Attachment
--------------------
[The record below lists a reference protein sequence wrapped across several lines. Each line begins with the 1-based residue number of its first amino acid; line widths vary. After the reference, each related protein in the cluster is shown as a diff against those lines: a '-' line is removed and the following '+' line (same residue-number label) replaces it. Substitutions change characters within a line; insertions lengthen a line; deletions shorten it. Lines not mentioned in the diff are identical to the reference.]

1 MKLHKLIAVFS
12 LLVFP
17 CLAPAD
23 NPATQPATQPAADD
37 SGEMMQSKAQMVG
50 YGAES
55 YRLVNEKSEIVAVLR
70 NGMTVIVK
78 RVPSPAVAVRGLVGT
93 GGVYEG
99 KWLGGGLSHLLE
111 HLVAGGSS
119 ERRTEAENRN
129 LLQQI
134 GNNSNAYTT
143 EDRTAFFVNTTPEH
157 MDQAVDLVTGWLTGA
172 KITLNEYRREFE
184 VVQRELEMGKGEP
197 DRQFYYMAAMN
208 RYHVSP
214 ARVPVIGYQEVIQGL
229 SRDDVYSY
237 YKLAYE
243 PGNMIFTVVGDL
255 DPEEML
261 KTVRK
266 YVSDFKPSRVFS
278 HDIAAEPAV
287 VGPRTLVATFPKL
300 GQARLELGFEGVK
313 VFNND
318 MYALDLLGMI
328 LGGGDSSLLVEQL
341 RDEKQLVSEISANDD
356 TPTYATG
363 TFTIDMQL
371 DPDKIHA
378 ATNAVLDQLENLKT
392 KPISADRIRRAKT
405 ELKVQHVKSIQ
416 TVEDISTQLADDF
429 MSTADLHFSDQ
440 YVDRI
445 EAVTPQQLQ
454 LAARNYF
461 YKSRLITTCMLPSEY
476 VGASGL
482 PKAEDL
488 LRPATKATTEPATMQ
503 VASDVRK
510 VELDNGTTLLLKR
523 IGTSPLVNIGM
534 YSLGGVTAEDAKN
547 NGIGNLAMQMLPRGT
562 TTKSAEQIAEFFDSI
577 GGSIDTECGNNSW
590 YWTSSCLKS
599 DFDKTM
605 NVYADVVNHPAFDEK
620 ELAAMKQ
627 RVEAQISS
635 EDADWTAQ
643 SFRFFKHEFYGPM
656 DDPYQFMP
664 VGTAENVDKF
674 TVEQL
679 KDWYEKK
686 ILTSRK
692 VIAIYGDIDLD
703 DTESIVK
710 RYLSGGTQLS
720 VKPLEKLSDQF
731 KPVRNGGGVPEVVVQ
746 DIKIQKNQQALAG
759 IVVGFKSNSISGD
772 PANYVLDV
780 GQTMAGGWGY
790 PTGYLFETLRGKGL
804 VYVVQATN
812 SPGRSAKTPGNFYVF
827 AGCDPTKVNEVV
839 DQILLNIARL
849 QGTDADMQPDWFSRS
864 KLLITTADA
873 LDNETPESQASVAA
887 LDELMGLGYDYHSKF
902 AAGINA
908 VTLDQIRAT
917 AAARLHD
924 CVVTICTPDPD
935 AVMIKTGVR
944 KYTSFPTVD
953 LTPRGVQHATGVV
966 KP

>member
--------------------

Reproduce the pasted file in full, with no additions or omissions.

[The record below lists a reference protein sequence wrapped across several lines. Each line begins with the 1-based residue number of its first amino acid; line widths vary. After the reference, each related protein in the cluster is shown as a diff against those lines: a '-' line is removed and the following '+' line (same residue-number label) replaces it. Substitutions change characters within a line; insertions lengthen a line; deletions shorten it. Lines not mentioned in the diff are identical to the reference.]

1 MKLHKLIAVFS
12 LLVFP
17 CLAPAD
23 NPATQPATQPAADD
37 SGEMMQSKAQMVG
50 YGAES
55 YRLVNEKSEIVAVLR
70 NGMTVIVK
78 RVPSPAVAVRGLVGT
93 GGVYEG
99 KWLGGGLSHLLE
111 HLVAGGSS
119 ERRTEAENRN
129 LLQQI
134 GNNSNAYTT
143 EDRTAFFVNTTPEH
157 MDQAVDLVTGWLTGA
172 KITLNEYRREFE
184 VVQRELEMGKGEP
197 DRQFYYMAAMN
208 RYHVSP
214 ARVPVIGYQEVIQGL
229 SRDDVYSY
237 YKLAYE
243 PGNMIFTVVGDL
255 DPEEML
261 KTVRK
266 YVSDFKPSRVFS
278 HDIAAEPAV
287 VGPRTLVATFPKL
300 GQARLELGFEGVK
313 VFNND
318 MYALDLLGMI
328 LGGGDSSLLVEQL
341 RDEKQLVSEISANDD
356 TPTYATG
363 TFTIDMQL
371 DPDKIHA
378 ATNAVLDQLENLKT
392 KPISADRIRRAKT
405 ELKVQHVKSIQ
416 TVEDISTQLADDF
429 MSTADLHFSDQ
440 YVDRI
445 EAVTPQQLQ
454 LAARNYF
461 YKSRLITTCMLPSEY
476 VGASGL
482 PKAEDL
488 LRPATKATTEPATMQ
503 VASDVRK
510 VELDNGTTLLLKR
523 IGTSPLVNIGM
534 YSLGGVTAEDAKN
547 NGIGNLAMQMLPRGT
562 TTKSAEQIAEFFDSI
577 GGSIDTECGNNSW
590 YWTSSCLKS
599 DFDKTM
605 NVYADVVNHPAFDEK
620 ELAAMKQ
627 RVEAQISS
635 EDADWTAQ
643 SFRFFKHEFYGPM
656 DDPYQFMP
664 VGTAENVDKF
674 TVEQL
679 KDWYEKK
686 ILTSRK
692 VIAIYGDIDLD
703 DTESIVK
710 RYLSGGTQLS
720 VKPLEKLSDQF
731 KPVRNGGGVPEVVVQ
746 DIKIQKNQQALAG
759 IVVGFKSNSISGD
772 PANYVLDV
780 GQTMAGGWGY
790 PTGYLFETLRGKGL
804 VYVVQATN
812 SPGRSAKTPGNFYVF
827 AGCDPTKVNEVV
839 DQILLNIARL
849 QGTDADMQPDWFSRS
864 KLLITTADA
873 LDNETPESQASVAA
887 LDELMGLGYDYHSKF
902 AAGINA
908 VTLDQIRAT
917 AAARLHD
924 CVVTICTPDPD
935 AVMIKTGVR
944 KYTSFPTVD
953 LTPRGVQHATGVV
966 KP

>member